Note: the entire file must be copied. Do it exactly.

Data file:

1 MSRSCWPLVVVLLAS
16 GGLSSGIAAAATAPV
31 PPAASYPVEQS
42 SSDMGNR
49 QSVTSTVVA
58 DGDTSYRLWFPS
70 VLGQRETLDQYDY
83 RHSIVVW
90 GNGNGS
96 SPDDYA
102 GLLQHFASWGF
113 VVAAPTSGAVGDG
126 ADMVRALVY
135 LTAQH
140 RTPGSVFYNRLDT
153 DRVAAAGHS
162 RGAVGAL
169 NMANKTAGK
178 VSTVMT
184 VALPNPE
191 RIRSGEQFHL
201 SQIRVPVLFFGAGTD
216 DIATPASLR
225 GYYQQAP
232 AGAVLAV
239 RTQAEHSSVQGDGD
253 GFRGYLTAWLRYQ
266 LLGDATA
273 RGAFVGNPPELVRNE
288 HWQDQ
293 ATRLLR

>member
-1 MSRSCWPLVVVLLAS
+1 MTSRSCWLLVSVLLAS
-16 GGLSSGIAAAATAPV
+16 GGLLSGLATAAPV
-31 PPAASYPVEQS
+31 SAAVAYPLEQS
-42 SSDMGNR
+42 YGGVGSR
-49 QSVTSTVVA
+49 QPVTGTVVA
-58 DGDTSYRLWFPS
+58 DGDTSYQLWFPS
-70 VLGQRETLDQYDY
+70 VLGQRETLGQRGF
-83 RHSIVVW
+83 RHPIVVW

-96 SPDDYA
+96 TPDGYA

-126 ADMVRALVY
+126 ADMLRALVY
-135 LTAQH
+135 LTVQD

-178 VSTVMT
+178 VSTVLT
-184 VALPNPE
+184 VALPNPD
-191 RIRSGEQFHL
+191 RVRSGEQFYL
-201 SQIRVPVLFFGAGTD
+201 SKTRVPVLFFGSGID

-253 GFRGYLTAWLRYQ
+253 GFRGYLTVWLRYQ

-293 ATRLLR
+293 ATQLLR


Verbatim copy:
1 MSRSCWPLVVVLLAS
16 GGLSSGIAAAATAPV
31 PPAASYPVEQS
42 SSDMGNR
49 QSVTSTVVA
58 DGDTSYRLWFPS
70 VLGQRETLDQYDY
83 RHSIVVW
90 GNGNGS
96 SPDDYA
102 GLLQHFASWGF
113 VVAAPTSGAVGDG
126 ADMVRALVY
135 LTAQH
140 RTPGSVFYNRLDT
153 DRVAAAGHS
162 RGAVGAL
169 NMANKTAGK
178 VSTVMT
184 VALPNPE
191 RIRSGEQFHL
201 SQIRVPVLFFGAGTD
216 DIATPASLR
225 GYYQQAP
232 AGAVLAV
239 RTQAEHSSVQGDGD
253 GFRGYLTAWLRYQ
266 LLGDATA
273 RGAFVGNPPELVRNE
288 HWQDQ
293 ATRLLR

>member
-1 MSRSCWPLVVVLLAS
+1 MTSRSCWLLVSVLLAS
-16 GGLSSGIAAAATAPV
+16 GGLLSGLATAAPV
-31 PPAASYPVEQS
+31 SAAVAYPLEQS
-42 SSDMGNR
+42 YGGVGSR
-49 QSVTSTVVA
+49 QPVTGTVVA
-58 DGDTSYRLWFPS
+58 DGDTSYQLWFPS
-70 VLGQRETLDQYDY
+70 VLGQRETLGQRGF
-83 RHSIVVW
+83 RHPIVVW

-96 SPDDYA
+96 TPDGYA

-126 ADMVRALVY
+126 ADMLRALVY
-135 LTAQH
+135 LTVQD

-178 VSTVMT
+178 VSTVLT
-184 VALPNPE
+184 VALPNPD
-191 RIRSGEQFHL
+191 RVRSGEQFYL
-201 SQIRVPVLFFGAGTD
+201 SKTRVPVLFFGSGID

-253 GFRGYLTAWLRYQ
+253 GFRGYLTVWLRYQ

-293 ATRLLR
+293 ATQLLR